|From the Provost
February 24, 2009,
Volume 55, No. 23
On Annual Faculty Reviews
In recent years the University has reiterated and deepened its commitment to faculty development in a variety of ways. In partnership with the Faculty Senate and the schools, we have promulgated new “family friendly” policies relating to work-life balance (Almanac February 28, 2006), issued new mentoring guidelines for junior faculty (Almanac May 23, 2006), and worked with the schools and the Penn Association for Senior and Emeritus Faculty (PASEF) to help ensure that faculty members are able to remain productively engaged with the Penn academic community in retirement.
In the same spirit, in consultation with the Deans and the Tri-Chairs, we have devoted renewed attention to the ways in which faculty members receive feedback annually, generally in connection with the determination of merit-based salary increases. We are concerned that faculty members may often receive little if any information about the considerations of their work that enter into these annual evaluations, and they may not receive much useful feedback about their continued professional progress.
We believe that this process can be strengthened.
Despite the many forms annual faculty reviews may take, they should share some common goals: to clarify performance expectations for individual members of the faculty; to ground annual salary recommendations in judgments of merit that are as fair and informed as possible; to foster open communication of faculty members’ career development plans; and to provide, where appropriate, a sound and fairly established basis for further mentorship, consultation, or adjustments to teaching or service activities.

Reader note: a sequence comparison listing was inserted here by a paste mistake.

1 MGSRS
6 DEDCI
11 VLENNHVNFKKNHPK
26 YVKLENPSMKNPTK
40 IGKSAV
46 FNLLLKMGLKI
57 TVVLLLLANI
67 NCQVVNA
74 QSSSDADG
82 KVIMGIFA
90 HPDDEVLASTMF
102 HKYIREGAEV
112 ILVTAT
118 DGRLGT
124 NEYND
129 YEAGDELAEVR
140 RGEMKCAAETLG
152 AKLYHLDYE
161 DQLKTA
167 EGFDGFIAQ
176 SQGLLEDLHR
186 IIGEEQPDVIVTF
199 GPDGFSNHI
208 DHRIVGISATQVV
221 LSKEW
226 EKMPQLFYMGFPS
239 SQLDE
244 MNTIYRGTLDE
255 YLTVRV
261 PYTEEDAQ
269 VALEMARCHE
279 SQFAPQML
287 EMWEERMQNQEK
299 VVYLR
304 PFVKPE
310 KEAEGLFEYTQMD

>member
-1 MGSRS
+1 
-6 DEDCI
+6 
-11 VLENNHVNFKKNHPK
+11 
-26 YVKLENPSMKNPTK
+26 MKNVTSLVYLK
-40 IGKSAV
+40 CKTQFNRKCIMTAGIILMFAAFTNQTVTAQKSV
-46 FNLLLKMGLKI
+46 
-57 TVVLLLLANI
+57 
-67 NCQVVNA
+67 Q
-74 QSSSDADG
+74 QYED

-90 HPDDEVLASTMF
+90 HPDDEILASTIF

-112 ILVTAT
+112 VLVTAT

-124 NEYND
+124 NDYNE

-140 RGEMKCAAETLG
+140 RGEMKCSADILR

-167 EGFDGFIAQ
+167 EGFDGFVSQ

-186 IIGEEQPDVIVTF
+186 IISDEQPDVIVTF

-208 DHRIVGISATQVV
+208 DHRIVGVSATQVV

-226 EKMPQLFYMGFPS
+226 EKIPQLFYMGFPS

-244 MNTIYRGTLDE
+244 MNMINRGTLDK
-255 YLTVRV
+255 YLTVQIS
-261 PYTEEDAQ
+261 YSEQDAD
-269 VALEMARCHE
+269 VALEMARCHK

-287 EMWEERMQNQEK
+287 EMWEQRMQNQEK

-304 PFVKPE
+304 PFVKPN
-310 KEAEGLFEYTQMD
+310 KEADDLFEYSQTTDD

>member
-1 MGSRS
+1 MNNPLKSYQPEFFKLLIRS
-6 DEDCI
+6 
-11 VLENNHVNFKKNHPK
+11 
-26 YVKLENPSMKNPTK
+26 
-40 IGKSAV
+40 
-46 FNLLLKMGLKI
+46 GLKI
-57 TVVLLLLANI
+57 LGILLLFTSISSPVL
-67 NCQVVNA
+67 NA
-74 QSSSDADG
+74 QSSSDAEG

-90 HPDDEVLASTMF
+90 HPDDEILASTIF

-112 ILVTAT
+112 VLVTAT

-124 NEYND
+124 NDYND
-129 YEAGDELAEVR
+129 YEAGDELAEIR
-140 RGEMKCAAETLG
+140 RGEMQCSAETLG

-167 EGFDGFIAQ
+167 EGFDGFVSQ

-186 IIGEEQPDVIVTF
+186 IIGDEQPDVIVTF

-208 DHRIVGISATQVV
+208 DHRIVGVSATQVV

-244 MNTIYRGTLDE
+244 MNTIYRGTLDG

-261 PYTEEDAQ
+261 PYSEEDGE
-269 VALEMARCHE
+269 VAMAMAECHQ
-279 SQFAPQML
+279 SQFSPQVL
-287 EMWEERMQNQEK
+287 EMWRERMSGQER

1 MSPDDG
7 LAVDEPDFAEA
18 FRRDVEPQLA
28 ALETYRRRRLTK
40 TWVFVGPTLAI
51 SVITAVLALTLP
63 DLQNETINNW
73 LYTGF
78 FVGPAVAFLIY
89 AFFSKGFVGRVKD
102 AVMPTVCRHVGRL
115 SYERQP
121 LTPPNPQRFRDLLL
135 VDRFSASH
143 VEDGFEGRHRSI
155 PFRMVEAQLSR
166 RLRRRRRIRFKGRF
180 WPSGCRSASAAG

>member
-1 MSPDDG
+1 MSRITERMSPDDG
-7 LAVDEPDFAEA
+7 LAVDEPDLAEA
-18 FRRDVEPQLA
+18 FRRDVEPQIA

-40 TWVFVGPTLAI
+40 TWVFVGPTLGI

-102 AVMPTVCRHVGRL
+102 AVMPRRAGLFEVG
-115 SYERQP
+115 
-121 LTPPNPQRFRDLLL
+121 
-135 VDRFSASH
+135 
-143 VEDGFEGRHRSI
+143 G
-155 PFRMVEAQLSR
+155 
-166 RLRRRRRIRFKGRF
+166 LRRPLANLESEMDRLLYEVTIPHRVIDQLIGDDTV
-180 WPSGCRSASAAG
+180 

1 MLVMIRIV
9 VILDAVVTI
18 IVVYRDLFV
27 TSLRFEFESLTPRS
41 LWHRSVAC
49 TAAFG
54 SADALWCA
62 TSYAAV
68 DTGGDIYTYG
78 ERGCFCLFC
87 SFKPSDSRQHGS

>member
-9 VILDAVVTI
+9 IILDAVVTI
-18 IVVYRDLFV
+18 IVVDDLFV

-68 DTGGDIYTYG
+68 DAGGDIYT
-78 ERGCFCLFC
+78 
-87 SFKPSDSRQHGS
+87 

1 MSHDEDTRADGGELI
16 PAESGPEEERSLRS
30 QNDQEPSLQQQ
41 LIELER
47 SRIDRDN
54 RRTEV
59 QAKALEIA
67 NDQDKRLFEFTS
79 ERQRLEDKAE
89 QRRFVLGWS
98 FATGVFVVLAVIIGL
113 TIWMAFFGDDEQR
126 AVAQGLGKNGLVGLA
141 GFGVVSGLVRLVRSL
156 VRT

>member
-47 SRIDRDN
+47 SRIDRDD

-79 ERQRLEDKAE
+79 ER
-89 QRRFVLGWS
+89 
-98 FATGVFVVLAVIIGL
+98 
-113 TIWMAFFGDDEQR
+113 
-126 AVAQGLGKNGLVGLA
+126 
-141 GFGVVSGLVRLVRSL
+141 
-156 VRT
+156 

As with our earlier Mentoring Guidelines for Junior Faculty, the goal is to preserve the autonomy and diversity of school practices, while ensuring that those practices are fully disclosed to the faculty, standardized within each school, and applied evenly to all standing faculty members. While we encourage a diversity of practices and frank and spirited discussion of best practices for each school, school-based practices should have some commonality. We thus request:
• That each of the schools develop a written statement of annual faculty review procedures
• That this statement be adopted in keeping with the customary practices of each school faculty
• That these procedures be periodically reviewed to gauge their efficacy
• That all members of a school’s standing faculty be informed of these procedures.
With respect to the substance of the procedures, we expect a variety of models, each adapted to the particular needs of the school. Adopted procedures should, however, provide for the following:
• That the review, whether undertaken by a dean, department chair, or faculty group acting on their behalf, take into careful consideration a faculty member’s scholarship, teaching, and service activities
• That the review should solicit appropriate information about scholarship, teaching, and service activities without placing undue burdens on faculty members; and that, in any event, each faculty member should have the opportunity to submit a written report covering scholarship, teaching, and service in conjunction with a review
• That each faculty member receive, in either oral or written form, some substantive feedback following review. While the form of this feedback will likely vary by discipline, it should enable the faculty member to understand how his or her scholarship, teaching, and service have been assessed over the past academic year, and the way in which this assessment has informed the determination of any salary increase.
—Ronald Daniels, Provost